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The Devil Inside, by Jenna Black
Genre: Dark Fantasy
Publisher: Dell
Published: 2007
Review Posted: 12/16/2009
Reviewer Rating:
Reader Rating: 1 out of 10

The Devil Inside, by Jenna Black

Book Review by David Roy

Have you read this book?

After reading S.J. Day's "Marked" series, something took hold of me, some kind of demonchild inside my head that kept saying "you need to read more sexy urban demon fantasy!" I felt myself dragged into White Dwarf bookstore in Vancouver. I could almost feel my ear being pulled! Lo and behold, sitting on the new arrivals shelf was Jenna Black's new book. It's the fourth in the series, so I headed back to the regular book section and found the first book in the Morgan Kingsley series. The Devil Inside introduces us to Morgan and an interesting mythos that largely ignores the religious aspects of demonology and gets right to the good stuff. Not only that, but if you think Day's books are highly sexualized, you haven't seen anything yet. Thankfully, the book is good even without the sex.

In a world where demons are quite prevalent, some of them legally possessing humans who allow themselves to be their carriers while others go around possessing people against their will, Morgan Kingsley is an exorcist. It's her job to cast out the illegal demons once they've been captured. She's also quite good at it. Whatever the case, demons are always the dominant force inside any possessed body. So why is it that the demon inside her can only talk to her instead of controlling her? And why is he the cause of multiple people and demons trying to kill her? And why is he just so damned sexy that even talking to him turns her on? If she manages to fend off those who would like to burn her at the stake, she might find out the answers to all of those questions, including why she's now involved in a battle amongst the hierarchy of demons for total control of the demon realm. All in a day's work.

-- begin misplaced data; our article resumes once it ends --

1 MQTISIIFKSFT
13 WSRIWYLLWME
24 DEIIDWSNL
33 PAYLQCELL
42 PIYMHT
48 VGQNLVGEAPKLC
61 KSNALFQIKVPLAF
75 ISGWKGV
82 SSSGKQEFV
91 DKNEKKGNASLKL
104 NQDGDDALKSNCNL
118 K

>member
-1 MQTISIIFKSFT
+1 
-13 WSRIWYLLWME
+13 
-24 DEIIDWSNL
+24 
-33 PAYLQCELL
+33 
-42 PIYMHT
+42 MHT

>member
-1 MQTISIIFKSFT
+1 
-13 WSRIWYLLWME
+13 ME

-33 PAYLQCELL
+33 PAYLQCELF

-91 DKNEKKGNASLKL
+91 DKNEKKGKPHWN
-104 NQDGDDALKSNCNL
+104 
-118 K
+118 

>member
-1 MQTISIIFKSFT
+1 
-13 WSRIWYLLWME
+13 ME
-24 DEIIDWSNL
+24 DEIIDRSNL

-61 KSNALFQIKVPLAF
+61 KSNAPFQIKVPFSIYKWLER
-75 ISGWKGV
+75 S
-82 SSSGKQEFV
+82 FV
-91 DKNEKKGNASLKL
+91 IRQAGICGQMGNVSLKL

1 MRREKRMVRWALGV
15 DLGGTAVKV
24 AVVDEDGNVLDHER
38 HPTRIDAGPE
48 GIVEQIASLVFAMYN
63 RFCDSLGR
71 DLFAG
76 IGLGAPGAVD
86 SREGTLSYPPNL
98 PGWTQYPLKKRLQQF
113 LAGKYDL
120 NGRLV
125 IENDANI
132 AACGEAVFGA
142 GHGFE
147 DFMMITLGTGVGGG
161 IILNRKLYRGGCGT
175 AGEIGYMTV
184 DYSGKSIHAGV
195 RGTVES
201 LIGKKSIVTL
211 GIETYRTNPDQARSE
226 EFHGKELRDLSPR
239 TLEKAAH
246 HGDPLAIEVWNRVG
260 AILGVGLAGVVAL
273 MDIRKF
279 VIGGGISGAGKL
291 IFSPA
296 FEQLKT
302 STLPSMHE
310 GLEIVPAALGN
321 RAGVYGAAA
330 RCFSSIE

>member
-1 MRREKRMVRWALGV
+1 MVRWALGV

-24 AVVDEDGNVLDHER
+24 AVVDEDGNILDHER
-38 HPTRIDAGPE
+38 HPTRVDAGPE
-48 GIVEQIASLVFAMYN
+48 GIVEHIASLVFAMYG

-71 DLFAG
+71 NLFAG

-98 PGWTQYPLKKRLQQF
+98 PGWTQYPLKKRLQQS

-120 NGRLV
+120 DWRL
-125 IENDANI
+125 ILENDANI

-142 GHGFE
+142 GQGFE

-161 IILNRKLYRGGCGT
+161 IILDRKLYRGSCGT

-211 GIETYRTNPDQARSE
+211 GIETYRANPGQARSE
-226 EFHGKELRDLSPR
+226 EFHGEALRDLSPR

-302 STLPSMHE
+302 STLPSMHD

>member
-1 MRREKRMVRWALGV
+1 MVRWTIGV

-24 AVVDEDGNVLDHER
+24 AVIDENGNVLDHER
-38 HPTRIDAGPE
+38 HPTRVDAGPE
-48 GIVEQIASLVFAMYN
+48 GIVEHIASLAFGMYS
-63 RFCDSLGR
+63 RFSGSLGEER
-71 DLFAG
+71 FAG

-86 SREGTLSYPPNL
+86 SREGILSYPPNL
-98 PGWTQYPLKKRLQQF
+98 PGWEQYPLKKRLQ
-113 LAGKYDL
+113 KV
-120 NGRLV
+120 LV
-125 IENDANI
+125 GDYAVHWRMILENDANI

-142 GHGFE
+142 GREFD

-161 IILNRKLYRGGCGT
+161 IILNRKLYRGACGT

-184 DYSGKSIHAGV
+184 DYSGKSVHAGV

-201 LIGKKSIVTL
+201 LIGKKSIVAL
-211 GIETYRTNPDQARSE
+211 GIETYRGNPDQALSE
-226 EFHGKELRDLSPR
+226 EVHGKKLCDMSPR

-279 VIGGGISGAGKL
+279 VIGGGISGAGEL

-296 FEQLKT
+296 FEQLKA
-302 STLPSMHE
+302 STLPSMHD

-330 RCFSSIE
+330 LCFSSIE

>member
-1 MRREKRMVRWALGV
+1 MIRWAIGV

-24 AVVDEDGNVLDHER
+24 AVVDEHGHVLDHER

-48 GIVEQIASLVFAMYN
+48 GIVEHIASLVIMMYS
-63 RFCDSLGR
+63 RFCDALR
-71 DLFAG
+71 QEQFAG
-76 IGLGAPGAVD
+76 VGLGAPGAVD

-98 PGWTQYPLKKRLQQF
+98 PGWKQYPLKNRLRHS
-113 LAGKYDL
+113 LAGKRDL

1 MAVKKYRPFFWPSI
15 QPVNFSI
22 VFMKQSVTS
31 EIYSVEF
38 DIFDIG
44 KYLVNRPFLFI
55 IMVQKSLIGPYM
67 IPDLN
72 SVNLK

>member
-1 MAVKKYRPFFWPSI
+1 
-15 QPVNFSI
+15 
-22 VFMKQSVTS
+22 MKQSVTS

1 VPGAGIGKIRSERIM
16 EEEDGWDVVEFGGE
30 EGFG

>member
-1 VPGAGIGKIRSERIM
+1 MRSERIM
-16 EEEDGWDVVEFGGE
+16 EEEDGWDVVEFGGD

There are definitely some uncomfortable bits in The Devil Inside, even if you don't mind explicit sex in your books (and there is definitely some of that!) Morgan finds herself thrust into the world of demon S&M, a world where any manner of abuse can be tolerated because the demons inhabiting the human bodies can heal them quite quickly. In fact, the tone of the book is quite dark, despite Morgan's occasional quips to the contrary. It's still a fun book, though, especially when the demon inside Morgan is trying to convince her that he is real and not just a figment of her over-worked imagination.

What really makes the book stand out, though, is the characters. There's Morgan herself, telling the story in first person. There's also Adam, the demon police officer who Morgan hates (she hates all demons) but who she has to enlist to help her when it becomes obvious that there is a demon inside her, especially when it comes to light exactly what her demon was trying to do to transform demon society. Finally, there's Dominic, who isn't quite as well done, though he certainly has his good qualities. I found that he went back and forth between hating Morgan and being accommodating too quickly and easily, given some of the things that happen between them. I do hope he continues in the series, though. If he does so, maybe it will make a bit more sense.

I do love the world Black has created, though. There are societies dedicated to helping and hosting the "friendly" demons, and then there are a few radical religious groups who will do everything in their power to keep the demons off this earth. Meanwhile, there are just regular people who may not want demons to inhabit them but are accepting of them being hosted by others. Adam has moved up in the Philadelphia police force, for example, though his main job is to go after the illegal demons around the city. Exorcists make a living from getting rid of the illegal ones once they've been captured. As the book goes on, Morgan finds out that this isn't as complete a process as she had always believed, though.

I have no idea if "sexy demon urban fantasy" is becoming a sub-genre of its own or not, but The Devil Inside is a great example of it. Black's prose, while not powerful, certainly keeps the book moving at a brisk pace, keeping the reader interested in the situations that she's putting Morgan through and making us want to find out more about this world that she has created. It's serviceable, but nothing more. However, it's a great book to read as long as you don't find the sex and S&M uncomfortable. Thankfully, since Black pretty much leaves religion at the door, there's no need to worry about having your religious faith offended like there is in Day's "Marked" books. Instead, you just have a rollicking fun ride through a world full of demons. What could be better?

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